Please read before getting to my post: Everything in today's post is my own opinion, thoughts and feelings with the addition of facts listed by experts. I signed up for this trip when I was originally asked to come out to Iowa to learn more about the journey of how food gets to our plate. This was way before I knew that it was an all expense paid trip which included flight, hotel and meals. I was not paid to attend nor was I told to tell you any scripted text. I'm blogging about my experience is my choice and my personal mission to share what I learned. You'll also be able to find links to back up supporting information from the experts whom I was able to speak with. As with any of my post I welcome any and all feed back whether you disagree or have additional questions, I will do my best to have those questions answered by any of the people I've spoken to in a timely manner. I will not tolerate any comments left which are name calling and disrespectful. I do hope you read with an open mind before jumping to any conclusions. This will be a long post, but I want you to have all of the information I was given in order to make your own opinions.
I have to admit this was an amazing opportunity to attend the Iowa Corn Tour with 6 other talented bloggers, which I hope you stop by their blogs to see their points of views from the trip as well. (Laurie, Lisa, Shanda, Susan, Tanya, Vanessa). It was an action packed 2 days full of fun and knowledge, which left me feel like a sponge taking it all in. The thing that stuck out most for me is we all have a choice. As with everything we do in life we have a choice each and every day of our lives. You have a choice to share the information I've taken away from this experience and share your opinion. Having a choice gives you the option of buying organic, natural or the cheapest priced food items for your family. Of course we want to always get what's best for our family, but is everything we see in the news and read in books the right thing? I think we all listen to what is said on the news and that rules how we view things. What's the best way to find out where our food comes from? I bet if I told you if you called your local farmers you could ask them anything you wanted you probably didn't know you could do that. Well, in fact you can and many times you can go out and visit them, see for yourself first hand without it being edited to what makes good TV. Not all of your food is local, but with all of the labeling now a days you can find out where your food originated from and still call or email them. I never knew farmers cared to talk to little old people like me and answer my questions and respond to my concerns, but that seemed to be one major factor all of the farmers I met had in common. They wall said "how do we reach out to hear from our consumers?". Do you ever hear the farmers being interviewed when there's news related to their industry? Go to the source when you are scared to buy a product not knowing how it was farmed and handled.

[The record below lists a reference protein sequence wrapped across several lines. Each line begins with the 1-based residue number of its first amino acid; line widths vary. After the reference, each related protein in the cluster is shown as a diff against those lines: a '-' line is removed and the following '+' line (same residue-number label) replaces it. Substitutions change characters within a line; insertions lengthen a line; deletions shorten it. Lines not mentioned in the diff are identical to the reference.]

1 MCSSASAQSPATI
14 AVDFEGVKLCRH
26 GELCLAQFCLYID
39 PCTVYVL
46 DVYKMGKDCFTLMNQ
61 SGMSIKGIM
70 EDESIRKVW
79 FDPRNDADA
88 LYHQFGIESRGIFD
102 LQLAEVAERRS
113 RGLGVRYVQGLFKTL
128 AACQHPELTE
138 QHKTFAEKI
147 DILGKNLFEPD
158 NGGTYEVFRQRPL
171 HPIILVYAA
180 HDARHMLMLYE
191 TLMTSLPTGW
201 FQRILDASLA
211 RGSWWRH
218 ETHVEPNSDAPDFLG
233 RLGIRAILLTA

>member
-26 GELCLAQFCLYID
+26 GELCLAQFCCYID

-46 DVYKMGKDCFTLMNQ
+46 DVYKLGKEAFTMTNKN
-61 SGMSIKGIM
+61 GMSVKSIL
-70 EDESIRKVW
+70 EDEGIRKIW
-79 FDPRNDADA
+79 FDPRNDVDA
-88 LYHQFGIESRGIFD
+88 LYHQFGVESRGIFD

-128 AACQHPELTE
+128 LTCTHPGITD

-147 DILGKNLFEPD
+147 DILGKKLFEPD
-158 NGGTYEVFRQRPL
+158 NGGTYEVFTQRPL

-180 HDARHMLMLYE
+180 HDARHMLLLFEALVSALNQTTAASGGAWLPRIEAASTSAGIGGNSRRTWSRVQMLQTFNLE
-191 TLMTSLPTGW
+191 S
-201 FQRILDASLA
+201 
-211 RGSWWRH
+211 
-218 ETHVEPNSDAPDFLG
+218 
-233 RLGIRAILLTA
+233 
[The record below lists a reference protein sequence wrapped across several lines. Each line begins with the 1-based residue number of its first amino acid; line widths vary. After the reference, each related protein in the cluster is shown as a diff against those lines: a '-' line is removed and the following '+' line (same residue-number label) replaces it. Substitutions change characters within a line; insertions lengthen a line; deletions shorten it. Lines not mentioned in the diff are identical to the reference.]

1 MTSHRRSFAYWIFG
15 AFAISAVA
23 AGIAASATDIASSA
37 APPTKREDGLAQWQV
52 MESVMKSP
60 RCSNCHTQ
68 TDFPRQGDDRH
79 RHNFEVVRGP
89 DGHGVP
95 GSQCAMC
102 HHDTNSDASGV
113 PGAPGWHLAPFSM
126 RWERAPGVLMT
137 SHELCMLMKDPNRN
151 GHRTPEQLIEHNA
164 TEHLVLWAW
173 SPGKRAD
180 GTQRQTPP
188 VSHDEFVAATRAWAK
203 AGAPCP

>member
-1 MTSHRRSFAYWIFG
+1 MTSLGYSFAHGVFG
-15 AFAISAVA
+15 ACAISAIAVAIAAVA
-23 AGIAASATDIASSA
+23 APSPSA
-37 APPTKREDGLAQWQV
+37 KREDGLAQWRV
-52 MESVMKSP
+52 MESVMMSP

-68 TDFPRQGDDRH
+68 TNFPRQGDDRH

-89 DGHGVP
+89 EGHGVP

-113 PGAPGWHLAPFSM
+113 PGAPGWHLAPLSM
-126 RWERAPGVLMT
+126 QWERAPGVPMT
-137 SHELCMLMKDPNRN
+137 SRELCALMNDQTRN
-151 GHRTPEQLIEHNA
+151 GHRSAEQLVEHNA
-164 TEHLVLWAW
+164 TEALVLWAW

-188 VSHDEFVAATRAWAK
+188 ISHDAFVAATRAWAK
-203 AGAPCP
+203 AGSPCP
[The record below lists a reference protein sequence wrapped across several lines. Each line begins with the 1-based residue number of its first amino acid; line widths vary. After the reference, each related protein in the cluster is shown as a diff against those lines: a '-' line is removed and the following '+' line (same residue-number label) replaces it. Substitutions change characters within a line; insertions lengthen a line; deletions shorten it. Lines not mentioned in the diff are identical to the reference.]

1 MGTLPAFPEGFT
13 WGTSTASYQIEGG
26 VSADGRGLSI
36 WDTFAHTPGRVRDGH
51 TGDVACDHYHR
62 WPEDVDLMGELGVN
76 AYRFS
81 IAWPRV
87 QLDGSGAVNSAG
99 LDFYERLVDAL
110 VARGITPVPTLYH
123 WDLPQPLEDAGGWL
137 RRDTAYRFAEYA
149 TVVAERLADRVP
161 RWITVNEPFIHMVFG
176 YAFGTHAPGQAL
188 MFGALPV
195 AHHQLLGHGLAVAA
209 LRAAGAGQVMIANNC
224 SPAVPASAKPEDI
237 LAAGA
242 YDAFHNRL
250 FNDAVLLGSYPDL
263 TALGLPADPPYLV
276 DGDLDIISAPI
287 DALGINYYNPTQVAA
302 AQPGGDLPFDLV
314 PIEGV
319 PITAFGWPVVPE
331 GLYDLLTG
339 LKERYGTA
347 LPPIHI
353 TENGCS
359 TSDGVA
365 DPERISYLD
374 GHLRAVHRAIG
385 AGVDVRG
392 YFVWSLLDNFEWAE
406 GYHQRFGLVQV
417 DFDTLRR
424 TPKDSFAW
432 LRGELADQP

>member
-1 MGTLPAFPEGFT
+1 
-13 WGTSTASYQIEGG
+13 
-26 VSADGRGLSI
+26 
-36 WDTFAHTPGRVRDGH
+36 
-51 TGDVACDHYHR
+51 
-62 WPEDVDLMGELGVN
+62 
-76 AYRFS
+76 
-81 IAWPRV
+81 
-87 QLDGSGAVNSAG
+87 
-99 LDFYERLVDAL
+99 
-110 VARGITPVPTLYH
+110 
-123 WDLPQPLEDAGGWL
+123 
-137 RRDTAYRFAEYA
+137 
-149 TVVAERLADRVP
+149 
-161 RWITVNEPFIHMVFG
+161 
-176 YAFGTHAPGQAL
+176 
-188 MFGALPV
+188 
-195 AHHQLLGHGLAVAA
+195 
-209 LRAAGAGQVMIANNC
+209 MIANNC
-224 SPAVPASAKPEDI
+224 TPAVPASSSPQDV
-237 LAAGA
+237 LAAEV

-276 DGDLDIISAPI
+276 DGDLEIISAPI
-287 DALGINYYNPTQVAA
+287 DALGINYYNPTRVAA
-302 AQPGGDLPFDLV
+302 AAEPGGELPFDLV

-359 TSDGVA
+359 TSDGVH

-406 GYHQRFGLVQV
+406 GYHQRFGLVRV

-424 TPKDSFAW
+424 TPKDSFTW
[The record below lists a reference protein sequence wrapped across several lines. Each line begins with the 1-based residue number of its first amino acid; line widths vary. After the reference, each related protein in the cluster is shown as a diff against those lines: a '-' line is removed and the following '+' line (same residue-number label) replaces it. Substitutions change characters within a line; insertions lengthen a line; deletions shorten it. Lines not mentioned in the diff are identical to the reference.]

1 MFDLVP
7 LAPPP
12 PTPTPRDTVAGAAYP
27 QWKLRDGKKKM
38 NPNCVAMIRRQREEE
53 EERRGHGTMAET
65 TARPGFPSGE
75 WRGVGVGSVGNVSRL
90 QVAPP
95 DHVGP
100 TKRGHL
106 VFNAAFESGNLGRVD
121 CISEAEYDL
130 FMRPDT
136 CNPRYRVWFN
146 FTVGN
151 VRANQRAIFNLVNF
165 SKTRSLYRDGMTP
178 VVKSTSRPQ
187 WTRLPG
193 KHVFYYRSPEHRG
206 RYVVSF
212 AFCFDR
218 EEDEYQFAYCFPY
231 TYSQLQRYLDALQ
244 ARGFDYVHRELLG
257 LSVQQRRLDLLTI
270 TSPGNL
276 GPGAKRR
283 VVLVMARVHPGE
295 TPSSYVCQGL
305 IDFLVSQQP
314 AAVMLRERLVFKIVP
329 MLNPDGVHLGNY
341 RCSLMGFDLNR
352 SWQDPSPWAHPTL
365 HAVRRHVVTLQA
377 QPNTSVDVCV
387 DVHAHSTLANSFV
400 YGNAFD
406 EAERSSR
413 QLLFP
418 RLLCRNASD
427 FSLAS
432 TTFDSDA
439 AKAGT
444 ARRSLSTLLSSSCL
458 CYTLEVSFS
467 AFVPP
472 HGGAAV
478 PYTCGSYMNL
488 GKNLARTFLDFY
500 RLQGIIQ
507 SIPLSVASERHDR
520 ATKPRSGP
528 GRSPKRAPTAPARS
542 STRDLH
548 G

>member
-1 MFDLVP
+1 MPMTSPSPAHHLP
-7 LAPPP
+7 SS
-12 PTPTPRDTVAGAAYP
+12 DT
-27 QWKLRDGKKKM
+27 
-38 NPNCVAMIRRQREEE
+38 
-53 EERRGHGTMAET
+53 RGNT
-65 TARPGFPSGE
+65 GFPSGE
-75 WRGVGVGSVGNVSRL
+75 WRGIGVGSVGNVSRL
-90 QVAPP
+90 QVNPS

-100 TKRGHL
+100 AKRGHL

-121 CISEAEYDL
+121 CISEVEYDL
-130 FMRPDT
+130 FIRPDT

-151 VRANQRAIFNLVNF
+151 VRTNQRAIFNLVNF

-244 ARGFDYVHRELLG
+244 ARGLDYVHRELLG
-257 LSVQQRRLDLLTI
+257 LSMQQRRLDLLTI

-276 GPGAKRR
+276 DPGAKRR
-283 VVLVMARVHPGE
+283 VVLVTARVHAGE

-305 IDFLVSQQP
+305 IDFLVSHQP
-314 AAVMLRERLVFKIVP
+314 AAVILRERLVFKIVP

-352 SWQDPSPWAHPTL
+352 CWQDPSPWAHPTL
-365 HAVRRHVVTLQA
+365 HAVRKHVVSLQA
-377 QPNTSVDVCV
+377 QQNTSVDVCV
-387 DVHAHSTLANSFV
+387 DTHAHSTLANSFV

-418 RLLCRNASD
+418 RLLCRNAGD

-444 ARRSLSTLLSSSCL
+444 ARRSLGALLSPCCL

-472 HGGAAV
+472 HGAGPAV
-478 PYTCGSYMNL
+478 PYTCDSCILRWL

I understand that with anything there are some bad systems out there, but not every farm you see is such a horror place like the ones depicted in the movies. If you don't visit them, see for yourself and stand up to help pass laws and vote, then you have no right to fuss about how things are handled. I think people find it easy to play the blame game and they don't take the time to find out what happened, why it happened and how we can better our system. I do hope that this post will help shed some light on issues we have misunderstood as a city girl myself I certainly can say spending a few hours with several farmers has really opened my eyes. Now on to show you all the things we got to do and issues we addressed along the way.
First off let me introduce you to some wonderful people I met…
From left to right: Mindy Williamson - Director of Communications and Public Relations, myself, Claire Masker - Communications Manager, Shannon Textor - Director of Market Development (all from Iowa Corn Growers Association)
Day 1 - October 13th
We left our hotel and headed for a mouth watering breakfast at Iowa Machine Shed which was opened and "dedicated to the American Farmer." That dedication meant that they worked hard to have a restaurant that wasn't just 'farm themed' but would be something that farmers could be proud of. We started out sharing a giant sweet roll. These are delicious and made from scratch and huge so be sure if you come here not to order one for everyone.